91 pages, 52 b/w distribution maps
From the preface:
"Atomariinae beetles are rather different from most groups of insects which hitherto have been mapped. They are neither conspicuous to the public, nor popular with the average collector. On the contrary, almost all species are less than two millimetres in length, and live such secretive lives that specialised collecting techniques are needed. If decaying substances are seived, some species can be rather abundant insects. Many hundreds of individuals may be found, for example, living and breeding in garden compost heaps. Adults and larvae of most species probably feed on fungal hyphae and moulds.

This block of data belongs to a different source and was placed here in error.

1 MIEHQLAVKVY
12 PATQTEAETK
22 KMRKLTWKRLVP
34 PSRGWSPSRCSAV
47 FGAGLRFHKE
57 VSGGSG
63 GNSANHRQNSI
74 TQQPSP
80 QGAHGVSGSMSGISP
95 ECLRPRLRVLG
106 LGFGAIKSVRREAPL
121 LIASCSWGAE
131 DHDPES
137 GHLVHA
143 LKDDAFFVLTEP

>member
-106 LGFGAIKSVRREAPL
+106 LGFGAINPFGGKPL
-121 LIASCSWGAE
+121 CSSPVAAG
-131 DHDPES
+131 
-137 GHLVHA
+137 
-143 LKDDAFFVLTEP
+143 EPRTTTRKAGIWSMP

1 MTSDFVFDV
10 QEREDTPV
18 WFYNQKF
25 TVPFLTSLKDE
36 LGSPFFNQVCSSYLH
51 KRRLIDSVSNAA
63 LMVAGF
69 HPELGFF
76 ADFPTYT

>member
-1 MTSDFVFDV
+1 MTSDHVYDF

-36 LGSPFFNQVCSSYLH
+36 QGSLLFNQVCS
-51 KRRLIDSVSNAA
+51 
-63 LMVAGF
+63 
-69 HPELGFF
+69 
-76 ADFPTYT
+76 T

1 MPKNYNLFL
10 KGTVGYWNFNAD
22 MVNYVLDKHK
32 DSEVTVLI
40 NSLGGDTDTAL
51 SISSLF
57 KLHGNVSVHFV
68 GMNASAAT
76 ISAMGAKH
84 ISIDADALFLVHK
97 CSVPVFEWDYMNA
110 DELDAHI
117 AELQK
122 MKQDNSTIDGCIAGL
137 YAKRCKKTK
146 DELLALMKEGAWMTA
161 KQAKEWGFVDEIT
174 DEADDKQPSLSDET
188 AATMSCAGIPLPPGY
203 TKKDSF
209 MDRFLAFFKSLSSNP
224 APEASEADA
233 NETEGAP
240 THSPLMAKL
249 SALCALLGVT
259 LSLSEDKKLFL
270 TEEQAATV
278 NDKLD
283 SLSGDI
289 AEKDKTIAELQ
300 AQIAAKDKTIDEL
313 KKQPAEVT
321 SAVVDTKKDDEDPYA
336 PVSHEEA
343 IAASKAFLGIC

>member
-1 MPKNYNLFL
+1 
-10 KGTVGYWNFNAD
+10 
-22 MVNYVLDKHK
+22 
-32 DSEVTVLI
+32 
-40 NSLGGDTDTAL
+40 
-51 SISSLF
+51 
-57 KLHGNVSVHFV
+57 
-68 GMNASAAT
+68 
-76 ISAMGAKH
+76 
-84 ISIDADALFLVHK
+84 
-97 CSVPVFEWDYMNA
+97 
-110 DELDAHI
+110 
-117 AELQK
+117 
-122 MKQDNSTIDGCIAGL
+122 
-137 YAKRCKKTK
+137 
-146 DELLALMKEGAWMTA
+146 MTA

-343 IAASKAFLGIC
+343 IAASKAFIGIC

The small size and often slight differences between species, as well as the incomplete state of knowledge, means that the identification of Atomariinae will always be difficult. Accepting published records from even the primary scientific literature is fraught with uncertainty in such circumstances. My own approach is that of the specialist and taxonomist, where records are based upon personally studied specimens. The permanent collections of our museums, with their rich material going back to the start of last century, have provided a major source of data which enable recent captures by myself and others to be placed in historical perspective. It therefore seems appropriate to dedicate this Atlas to all collectors, living or departed, whose painstaking fieldwork has produced the specimens upon which it is based. The Atlas also breaks new ground in its inclusion of a special section on distribution records. There has long been a need for this kind of information to be generally available in our literature."
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